LSE's Webbs on the Web project

By Julianne Nyhan, on 14 February 2012

Beatrice Webb, co-founder of both the London School of Economics and Political Science and the Fabian movement, left a fascinating 70-year account of social upheaval and history in the diaries which have now been made freely available online to launch LSE’s digital library. UCLDH collaborated with this project since its early stages: Julianne Nyhan served on the project’s Advisory board and students on the DH MA/MSc programme carried out user testing of the site before it went live.

Two versions of the diaries went live last week: the actual manuscript as well as 8,000 pages of a transcribed version that is cross-referenced with the date fields indexed from
the manuscript version. Both versions can now be viewed side-by- side for comparison. The project, “Webbs on the Web”, was made possible with funding from the Webb Memorial Trust.
Sue Donnelly, head of archives at LSE, said:

Her diaries are remarkably rich. The style is very personal and often introspective but
she can be analytical and gossipy as well at times.

The diaries were chosen as the launch collection for the new LSE Digital Library. LSE is one of the first academic libraries to provide a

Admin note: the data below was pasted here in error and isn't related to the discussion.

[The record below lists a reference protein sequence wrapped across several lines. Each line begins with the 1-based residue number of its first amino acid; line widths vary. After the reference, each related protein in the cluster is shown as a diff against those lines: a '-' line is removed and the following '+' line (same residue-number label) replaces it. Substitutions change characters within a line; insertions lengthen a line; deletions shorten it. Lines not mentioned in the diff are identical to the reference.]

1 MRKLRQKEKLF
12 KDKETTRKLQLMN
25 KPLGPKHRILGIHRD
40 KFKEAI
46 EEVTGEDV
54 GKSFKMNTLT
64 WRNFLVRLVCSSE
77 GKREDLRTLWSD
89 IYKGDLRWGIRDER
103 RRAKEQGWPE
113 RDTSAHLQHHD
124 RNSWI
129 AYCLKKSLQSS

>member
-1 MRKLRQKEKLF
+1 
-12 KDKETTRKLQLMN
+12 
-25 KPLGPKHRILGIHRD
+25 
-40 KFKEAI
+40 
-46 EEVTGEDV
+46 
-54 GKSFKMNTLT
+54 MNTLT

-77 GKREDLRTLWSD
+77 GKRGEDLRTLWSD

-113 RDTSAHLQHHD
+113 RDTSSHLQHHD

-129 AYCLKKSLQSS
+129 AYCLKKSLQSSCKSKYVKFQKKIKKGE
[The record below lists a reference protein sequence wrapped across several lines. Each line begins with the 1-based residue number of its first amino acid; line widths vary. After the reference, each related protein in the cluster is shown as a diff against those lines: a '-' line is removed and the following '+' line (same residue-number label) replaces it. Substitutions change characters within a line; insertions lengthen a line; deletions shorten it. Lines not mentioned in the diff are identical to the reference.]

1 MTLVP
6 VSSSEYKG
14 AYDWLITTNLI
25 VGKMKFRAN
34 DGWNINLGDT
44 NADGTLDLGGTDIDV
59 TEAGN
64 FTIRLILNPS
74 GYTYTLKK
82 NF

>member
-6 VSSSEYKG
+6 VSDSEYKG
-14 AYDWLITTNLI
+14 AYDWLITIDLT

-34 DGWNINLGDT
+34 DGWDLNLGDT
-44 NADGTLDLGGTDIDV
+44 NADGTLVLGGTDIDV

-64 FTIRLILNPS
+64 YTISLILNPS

digital library, a service which is becoming more and more necessary due to the requirement to collect, preserve and provide access to digital material.
This is compounded by the popularity of social media today and its importance as a historical record, particularly to an institution like LSE.
Ed Fay, manager of the digital library, said:

It is a way of storing potentially anything in digital format. It allows us to archive books, photographs and maps but also blogs, podcasts, social media and
other forms of communication which are increasingly important in academic life. We don’t know exactly what the future will bring but we
needed to build our capacity to respond.

For more details on the digital library contact Ed Fay e.fay@lse.ac.uk
For more information on the content of the Webb diaries or other LSE archive collections contact Sue Donnelly s.donnelly@lse.ac.uk
To view the Webb diaries, visit LSE Digital Library at http://digital.library.lse.ac.uk